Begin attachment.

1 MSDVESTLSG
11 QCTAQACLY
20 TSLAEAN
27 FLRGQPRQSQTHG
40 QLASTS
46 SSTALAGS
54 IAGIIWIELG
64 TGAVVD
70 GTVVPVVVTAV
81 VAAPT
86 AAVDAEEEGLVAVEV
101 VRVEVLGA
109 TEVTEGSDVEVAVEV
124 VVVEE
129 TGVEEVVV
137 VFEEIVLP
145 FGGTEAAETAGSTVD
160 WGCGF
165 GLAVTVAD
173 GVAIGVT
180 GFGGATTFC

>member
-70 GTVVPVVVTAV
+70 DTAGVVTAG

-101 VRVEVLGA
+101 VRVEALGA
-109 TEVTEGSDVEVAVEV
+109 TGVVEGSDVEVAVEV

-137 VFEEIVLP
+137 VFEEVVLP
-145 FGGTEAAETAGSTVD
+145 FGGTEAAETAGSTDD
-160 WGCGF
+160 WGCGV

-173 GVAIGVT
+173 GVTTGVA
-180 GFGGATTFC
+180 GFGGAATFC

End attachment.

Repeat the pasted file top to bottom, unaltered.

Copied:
1 MSDVESTLSG
11 QCTAQACLY
20 TSLAEAN
27 FLRGQPRQSQTHG
40 QLASTS
46 SSTALAGS
54 IAGIIWIELG
64 TGAVVD
70 GTVVPVVVTAV
81 VAAPT
86 AAVDAEEEGLVAVEV
101 VRVEVLGA
109 TEVTEGSDVEVAVEV
124 VVVEE
129 TGVEEVVV
137 VFEEIVLP
145 FGGTEAAETAGSTVD
160 WGCGF
165 GLAVTVAD
173 GVAIGVT
180 GFGGATTFC

>member
-70 GTVVPVVVTAV
+70 DTAGVVTAG

-101 VRVEVLGA
+101 VRVEALGA
-109 TEVTEGSDVEVAVEV
+109 TGVVEGSDVEVAVEV

-137 VFEEIVLP
+137 VFEEVVLP
-145 FGGTEAAETAGSTVD
+145 FGGTEAAETAGSTDD
-160 WGCGF
+160 WGCGV

-173 GVAIGVT
+173 GVTTGVA
-180 GFGGATTFC
+180 GFGGAATFC